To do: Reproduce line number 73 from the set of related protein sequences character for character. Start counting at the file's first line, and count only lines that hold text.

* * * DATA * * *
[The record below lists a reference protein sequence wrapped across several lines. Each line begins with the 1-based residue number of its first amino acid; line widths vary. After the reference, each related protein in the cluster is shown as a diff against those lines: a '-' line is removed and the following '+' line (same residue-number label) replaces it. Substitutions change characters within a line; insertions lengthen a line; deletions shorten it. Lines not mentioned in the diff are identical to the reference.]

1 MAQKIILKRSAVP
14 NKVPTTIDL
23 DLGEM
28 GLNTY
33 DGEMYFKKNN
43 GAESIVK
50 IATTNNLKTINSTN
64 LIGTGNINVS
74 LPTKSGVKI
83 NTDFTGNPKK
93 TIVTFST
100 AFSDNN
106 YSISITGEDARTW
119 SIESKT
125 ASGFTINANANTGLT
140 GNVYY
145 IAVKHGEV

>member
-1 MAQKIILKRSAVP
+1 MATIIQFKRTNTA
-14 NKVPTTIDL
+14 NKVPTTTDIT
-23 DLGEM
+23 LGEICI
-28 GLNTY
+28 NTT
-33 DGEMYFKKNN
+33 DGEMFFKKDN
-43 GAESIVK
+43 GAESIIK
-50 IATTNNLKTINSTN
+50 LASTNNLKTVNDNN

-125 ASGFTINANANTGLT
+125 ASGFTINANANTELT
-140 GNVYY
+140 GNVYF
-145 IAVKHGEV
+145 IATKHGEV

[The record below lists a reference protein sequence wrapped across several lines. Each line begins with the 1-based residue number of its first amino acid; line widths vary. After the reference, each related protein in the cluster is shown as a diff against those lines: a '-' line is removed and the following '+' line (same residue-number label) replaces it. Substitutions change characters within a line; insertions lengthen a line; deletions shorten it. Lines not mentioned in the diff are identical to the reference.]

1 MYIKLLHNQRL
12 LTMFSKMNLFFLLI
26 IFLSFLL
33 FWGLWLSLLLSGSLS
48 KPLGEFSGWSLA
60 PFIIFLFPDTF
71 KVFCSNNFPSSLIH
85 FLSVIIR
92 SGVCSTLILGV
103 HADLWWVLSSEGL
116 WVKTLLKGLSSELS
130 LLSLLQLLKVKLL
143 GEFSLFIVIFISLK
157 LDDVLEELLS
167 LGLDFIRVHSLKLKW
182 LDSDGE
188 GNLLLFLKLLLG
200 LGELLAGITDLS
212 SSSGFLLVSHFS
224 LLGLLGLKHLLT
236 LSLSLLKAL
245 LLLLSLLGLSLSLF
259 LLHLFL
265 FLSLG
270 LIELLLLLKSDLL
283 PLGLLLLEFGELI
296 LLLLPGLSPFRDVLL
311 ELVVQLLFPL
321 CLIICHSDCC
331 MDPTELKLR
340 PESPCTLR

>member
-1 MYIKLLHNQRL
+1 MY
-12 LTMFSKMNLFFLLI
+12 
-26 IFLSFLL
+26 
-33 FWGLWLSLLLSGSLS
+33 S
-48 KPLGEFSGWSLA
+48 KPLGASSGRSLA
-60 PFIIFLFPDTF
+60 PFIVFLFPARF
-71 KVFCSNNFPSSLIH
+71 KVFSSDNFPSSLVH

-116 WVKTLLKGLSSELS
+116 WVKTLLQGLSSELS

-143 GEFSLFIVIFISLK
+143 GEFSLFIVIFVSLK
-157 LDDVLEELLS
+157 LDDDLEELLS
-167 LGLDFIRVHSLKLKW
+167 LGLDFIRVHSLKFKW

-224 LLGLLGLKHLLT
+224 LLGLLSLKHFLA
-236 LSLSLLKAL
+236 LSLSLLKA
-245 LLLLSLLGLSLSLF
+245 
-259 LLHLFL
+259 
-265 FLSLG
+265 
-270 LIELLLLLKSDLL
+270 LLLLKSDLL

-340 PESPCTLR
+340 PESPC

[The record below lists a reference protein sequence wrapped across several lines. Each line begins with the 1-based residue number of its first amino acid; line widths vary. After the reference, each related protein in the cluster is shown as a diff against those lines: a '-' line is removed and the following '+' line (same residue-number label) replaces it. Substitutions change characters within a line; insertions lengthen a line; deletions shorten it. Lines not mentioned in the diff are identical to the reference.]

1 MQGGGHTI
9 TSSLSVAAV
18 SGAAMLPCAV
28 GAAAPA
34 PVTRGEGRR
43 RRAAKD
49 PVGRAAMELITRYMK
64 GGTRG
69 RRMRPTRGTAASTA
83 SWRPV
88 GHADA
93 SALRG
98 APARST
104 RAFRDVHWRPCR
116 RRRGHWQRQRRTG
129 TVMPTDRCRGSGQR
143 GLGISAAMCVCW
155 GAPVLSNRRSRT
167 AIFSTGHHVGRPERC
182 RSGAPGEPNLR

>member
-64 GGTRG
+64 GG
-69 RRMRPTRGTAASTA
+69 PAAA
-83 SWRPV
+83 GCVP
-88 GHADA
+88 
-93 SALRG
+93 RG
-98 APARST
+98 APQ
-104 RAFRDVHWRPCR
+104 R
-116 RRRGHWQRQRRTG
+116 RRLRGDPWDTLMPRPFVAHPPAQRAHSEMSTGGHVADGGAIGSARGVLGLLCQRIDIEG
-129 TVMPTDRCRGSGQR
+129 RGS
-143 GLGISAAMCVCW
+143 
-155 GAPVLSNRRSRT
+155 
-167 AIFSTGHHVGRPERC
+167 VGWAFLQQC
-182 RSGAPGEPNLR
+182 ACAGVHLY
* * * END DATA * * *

-1 MYIKLLHNQRL